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Vancouver Folk Music Festival delays dissolution vote while board considers new offers of help

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Golosa-La-Orquesta. Photo by Reid Jamieson and Carolyn Mill.

The Vancouver Folk Music Festival board of directors has rescheduled the society’s annual general meeting for March 1 while it considers proposals to save the financially beleaguered festival.

Earlier this month, it announced that the 2023 event would not go ahead this year, and it would put forth a resolution at its AGM, then scheduled for Feb. 1, to dissolve the society.

Since then, a number of current and former members of the festival have rallied to try and encourage members to vote down the motion.

“Since last week’s announcement, several parties have offered possible solutions to fund and support a festival,” the board said in a written statement posted on the festival’s website.

“This is very encouraging, and the board is actively engaging with these parties to see how these possibilities might be turned into reality.”

The board has now replaced the Feb. 1 event with a townhall at which members will be invited to ask questions.

Board members said earlier this month that the festival would need an extra half million dollars up front each year in order to produce the festival, in part because suppliers were now asking for payment up front.

What’s more, some suppliers went out of business during the pandemic and others were unable to continue to supply the festival.

Costs skyrocketed.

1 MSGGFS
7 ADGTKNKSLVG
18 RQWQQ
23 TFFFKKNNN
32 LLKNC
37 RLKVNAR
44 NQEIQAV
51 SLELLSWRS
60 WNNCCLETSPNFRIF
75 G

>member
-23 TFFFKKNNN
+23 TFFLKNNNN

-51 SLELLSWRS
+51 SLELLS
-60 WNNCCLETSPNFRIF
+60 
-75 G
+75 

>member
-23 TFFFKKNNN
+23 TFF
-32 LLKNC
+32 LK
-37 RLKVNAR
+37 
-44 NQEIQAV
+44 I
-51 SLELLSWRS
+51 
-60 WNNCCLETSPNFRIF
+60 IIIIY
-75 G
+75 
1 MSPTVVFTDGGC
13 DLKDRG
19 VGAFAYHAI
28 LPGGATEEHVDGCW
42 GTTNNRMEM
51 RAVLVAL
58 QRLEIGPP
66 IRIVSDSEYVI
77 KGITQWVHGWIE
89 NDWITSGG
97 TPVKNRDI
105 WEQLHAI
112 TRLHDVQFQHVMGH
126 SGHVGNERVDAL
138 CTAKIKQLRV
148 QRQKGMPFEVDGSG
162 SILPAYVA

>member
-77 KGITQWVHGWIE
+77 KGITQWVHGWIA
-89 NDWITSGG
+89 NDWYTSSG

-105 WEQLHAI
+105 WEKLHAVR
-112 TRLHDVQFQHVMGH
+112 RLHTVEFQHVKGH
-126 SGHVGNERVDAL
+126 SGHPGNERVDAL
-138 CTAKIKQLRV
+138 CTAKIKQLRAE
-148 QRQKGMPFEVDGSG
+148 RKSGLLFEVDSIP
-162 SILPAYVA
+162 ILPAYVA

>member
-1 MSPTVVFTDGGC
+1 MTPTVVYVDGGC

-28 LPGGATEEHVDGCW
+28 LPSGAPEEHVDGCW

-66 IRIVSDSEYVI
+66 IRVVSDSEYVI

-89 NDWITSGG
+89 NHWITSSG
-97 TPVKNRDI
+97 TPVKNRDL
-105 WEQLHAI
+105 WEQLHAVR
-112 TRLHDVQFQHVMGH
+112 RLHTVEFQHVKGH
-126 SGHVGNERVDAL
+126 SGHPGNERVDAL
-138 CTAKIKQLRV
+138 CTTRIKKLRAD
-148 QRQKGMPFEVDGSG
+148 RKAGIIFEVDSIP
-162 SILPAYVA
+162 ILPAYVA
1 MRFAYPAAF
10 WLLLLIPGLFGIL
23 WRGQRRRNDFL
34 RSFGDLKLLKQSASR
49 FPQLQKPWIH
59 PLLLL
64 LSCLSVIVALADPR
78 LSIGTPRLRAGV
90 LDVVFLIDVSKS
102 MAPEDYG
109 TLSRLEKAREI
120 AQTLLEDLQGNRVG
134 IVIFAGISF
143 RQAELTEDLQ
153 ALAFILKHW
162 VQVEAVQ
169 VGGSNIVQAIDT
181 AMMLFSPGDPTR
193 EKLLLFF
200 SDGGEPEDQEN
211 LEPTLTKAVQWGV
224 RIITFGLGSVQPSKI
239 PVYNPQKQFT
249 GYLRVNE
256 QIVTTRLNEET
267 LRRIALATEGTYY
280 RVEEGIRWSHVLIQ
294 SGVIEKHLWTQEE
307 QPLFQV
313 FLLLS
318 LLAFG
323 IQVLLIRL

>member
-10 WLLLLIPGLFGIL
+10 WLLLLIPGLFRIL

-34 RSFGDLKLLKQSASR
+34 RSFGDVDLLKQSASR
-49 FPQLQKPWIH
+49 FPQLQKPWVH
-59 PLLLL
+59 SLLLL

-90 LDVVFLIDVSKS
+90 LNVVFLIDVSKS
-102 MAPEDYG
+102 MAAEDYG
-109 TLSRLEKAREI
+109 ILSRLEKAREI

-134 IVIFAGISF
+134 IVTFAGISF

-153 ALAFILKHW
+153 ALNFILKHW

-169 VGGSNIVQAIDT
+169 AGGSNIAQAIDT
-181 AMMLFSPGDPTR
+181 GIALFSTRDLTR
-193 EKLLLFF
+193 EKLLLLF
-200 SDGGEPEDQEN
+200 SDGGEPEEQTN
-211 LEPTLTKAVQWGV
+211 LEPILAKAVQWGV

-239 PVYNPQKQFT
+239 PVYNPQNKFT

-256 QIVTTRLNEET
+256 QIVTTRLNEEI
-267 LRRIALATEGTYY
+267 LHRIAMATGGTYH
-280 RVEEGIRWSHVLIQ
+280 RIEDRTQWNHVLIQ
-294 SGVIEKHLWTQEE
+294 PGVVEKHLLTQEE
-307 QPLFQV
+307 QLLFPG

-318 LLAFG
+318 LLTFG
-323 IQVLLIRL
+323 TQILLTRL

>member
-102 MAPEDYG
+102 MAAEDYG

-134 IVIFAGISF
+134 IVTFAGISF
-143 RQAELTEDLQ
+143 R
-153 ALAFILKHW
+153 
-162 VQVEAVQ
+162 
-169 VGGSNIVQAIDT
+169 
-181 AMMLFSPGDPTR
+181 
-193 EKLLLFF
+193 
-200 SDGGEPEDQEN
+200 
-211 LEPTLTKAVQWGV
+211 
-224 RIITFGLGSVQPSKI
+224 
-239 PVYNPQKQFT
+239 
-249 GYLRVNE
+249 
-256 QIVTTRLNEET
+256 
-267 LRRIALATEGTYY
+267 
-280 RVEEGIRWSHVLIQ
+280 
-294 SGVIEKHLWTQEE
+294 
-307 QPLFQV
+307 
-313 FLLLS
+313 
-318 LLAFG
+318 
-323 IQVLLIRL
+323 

While other folk festivals have professionalized their operations over the years, squirrelling away reserve funds, developing additional revenue streams, and pursuing corporate sponsorship – an admittedly uneasy marriage for a folk fest, as Geoff Berner demonstrated when he famously skewered Volkswagen for its Nazi connections during a Winnipeg Folk Festival performance – the Vancouver festival has, for better or for worse, had a longstanding reputation for placing ideological purity ahead of financial sustainability.

It has resisted corporate sponsorship and, until recently, rebuffed suggestions of an onsite beer garden.

“It is important for the community to know and understand that the Vancouver Folk Music Festival Society’s financial situation has long been untenable, and this approach to the running of the festival is unsustainable,” the board wrote on the website.

“In tandem with our tenuous financial situation, there has historically been strong opposition to corporate funding to support the festival. As views began to change on this, it became apparent that we were far behind the curve in building relationships with potential corporate funders in comparison to other festivals. In consultation with our festival counterparts, we know that these relationships take years to build before substantial funding can be secured.”

The board said it is “considering every opportunity that is being brought forward to us. We are engaged in ongoing meetings and discussions, due in part to your commitment and desire to keep the festival going. We thank you for this support. We would like nothing more than to keep the festival alive, vibrant, and financially sustainable for the entire community.”

 

 

 

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